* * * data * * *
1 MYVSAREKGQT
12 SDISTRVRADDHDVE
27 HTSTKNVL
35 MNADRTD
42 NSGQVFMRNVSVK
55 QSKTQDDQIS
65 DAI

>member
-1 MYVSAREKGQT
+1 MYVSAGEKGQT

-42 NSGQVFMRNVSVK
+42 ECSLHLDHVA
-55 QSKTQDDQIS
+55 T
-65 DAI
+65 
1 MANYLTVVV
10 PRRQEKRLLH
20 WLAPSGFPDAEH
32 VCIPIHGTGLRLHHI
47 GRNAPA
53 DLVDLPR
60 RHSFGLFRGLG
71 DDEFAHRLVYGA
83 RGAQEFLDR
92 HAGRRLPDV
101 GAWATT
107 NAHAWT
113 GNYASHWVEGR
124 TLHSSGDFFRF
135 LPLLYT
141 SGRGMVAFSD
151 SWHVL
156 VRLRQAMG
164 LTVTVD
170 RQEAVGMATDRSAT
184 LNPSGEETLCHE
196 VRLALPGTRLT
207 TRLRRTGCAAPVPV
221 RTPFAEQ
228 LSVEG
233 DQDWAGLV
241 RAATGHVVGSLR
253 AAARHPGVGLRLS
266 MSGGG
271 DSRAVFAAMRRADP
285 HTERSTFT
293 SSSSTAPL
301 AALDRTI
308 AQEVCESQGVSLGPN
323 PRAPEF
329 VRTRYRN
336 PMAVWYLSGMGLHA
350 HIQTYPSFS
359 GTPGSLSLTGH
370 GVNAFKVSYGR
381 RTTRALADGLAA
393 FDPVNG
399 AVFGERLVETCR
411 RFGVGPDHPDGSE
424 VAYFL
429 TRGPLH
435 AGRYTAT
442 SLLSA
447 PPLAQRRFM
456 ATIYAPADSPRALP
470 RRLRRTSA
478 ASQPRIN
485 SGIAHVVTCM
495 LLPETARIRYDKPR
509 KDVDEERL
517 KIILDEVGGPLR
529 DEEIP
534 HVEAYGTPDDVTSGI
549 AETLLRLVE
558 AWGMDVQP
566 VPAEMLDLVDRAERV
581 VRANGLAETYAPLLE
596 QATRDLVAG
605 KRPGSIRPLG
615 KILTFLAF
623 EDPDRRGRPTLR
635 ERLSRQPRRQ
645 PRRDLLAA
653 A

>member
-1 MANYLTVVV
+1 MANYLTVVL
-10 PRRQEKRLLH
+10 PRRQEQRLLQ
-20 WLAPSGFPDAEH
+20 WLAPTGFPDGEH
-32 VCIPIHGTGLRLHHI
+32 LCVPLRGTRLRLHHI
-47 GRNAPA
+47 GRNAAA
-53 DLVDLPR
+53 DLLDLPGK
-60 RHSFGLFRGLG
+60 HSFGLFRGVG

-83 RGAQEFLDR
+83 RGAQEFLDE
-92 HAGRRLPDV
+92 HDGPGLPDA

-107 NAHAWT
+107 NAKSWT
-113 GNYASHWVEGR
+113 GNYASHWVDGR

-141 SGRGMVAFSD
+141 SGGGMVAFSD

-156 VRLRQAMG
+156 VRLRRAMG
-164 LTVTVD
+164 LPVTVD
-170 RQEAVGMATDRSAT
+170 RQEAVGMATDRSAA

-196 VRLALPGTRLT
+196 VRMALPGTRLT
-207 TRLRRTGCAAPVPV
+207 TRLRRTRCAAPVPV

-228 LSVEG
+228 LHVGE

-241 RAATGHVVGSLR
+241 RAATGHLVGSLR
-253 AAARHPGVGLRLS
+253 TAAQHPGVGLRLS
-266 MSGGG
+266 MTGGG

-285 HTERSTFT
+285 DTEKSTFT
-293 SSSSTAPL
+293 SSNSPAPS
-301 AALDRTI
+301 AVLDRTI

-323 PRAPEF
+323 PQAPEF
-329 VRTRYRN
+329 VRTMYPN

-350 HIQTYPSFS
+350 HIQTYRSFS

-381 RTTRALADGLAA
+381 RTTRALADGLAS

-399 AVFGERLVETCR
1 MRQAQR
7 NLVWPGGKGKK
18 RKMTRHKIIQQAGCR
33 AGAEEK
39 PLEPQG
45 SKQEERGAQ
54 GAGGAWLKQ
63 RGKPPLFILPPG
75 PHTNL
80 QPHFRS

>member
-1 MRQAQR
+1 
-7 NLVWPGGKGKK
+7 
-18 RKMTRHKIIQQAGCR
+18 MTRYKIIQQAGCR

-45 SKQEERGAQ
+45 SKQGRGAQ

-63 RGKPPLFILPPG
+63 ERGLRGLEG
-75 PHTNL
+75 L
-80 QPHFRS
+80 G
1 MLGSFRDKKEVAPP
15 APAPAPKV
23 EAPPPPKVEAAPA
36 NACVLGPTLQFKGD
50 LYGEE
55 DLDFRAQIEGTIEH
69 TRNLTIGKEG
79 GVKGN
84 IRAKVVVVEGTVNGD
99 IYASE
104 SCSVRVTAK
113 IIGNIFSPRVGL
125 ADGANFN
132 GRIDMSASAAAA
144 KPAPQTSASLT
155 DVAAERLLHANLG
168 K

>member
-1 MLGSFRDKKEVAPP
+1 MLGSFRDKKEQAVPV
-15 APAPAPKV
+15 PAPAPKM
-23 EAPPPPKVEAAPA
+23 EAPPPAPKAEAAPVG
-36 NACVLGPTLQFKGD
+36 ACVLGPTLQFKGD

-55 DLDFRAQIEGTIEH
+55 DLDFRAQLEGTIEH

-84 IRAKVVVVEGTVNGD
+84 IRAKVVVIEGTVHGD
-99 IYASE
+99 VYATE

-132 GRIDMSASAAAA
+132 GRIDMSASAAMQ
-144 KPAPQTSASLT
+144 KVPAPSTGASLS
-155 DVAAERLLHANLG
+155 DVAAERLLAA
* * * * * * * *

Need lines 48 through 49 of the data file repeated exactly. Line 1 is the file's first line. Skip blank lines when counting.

293 SSSSTAPL
301 AALDRTI